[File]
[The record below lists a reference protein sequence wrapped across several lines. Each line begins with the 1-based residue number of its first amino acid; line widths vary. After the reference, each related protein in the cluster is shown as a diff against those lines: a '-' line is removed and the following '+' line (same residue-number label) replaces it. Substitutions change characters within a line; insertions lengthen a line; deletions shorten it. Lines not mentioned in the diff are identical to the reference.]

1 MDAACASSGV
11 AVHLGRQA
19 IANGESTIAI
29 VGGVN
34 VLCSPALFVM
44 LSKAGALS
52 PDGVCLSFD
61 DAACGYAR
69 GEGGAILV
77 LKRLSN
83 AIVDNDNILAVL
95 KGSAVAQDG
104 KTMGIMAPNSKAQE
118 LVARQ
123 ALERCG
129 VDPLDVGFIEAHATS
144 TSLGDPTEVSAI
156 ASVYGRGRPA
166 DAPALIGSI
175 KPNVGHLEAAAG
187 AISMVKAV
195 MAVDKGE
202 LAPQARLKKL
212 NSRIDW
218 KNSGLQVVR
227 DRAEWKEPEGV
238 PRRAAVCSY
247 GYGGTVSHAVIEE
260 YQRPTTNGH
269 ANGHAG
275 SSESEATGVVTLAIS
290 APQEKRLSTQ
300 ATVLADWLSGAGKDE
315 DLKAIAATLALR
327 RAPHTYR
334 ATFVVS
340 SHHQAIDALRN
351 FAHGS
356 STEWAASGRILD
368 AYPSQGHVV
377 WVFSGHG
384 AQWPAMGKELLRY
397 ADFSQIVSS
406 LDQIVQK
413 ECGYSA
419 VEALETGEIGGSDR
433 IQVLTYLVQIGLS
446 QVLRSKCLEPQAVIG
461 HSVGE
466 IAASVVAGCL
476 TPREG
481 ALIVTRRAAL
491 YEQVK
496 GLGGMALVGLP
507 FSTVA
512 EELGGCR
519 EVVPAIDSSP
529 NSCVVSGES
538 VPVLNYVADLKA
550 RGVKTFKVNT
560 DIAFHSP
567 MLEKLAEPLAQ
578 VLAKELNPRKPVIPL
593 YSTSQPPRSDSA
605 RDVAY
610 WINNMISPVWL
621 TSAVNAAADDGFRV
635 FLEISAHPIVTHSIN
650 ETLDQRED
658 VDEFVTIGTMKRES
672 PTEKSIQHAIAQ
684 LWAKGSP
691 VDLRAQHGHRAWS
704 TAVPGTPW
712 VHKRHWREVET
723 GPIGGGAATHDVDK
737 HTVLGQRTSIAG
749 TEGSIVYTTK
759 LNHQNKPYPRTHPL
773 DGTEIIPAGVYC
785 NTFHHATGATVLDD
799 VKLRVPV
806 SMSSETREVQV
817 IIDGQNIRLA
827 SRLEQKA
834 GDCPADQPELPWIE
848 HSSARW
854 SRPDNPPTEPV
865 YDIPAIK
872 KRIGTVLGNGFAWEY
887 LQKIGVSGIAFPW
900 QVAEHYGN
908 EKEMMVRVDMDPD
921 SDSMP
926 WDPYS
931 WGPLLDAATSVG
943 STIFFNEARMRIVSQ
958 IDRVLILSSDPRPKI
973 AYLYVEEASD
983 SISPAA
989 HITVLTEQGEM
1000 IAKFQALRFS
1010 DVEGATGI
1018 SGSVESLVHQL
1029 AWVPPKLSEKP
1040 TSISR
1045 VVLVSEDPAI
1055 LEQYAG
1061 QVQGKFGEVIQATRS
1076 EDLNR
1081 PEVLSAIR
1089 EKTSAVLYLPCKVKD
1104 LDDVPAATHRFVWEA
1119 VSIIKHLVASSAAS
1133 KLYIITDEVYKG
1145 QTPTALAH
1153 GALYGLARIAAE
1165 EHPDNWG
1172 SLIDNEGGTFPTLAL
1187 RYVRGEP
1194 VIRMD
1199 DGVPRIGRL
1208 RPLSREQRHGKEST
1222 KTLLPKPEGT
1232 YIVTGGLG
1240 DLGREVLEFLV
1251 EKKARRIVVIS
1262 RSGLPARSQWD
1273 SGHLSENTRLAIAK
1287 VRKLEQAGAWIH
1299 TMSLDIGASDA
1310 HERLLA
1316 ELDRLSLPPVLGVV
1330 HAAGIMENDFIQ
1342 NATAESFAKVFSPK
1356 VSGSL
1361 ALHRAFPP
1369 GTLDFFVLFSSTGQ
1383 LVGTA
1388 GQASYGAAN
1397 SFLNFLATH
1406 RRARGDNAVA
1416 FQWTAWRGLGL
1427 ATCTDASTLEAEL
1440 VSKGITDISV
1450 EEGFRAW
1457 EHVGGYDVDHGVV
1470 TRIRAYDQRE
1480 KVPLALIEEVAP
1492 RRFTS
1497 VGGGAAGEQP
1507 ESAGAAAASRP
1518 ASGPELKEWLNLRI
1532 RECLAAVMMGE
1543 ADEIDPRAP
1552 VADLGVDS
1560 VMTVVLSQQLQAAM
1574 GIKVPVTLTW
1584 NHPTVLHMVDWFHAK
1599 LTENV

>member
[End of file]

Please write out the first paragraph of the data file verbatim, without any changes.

[The record below lists a reference protein sequence wrapped across several lines. Each line begins with the 1-based residue number of its first amino acid; line widths vary. After the reference, each related protein in the cluster is shown as a diff against those lines: a '-' line is removed and the following '+' line (same residue-number label) replaces it. Substitutions change characters within a line; insertions lengthen a line; deletions shorten it. Lines not mentioned in the diff are identical to the reference.]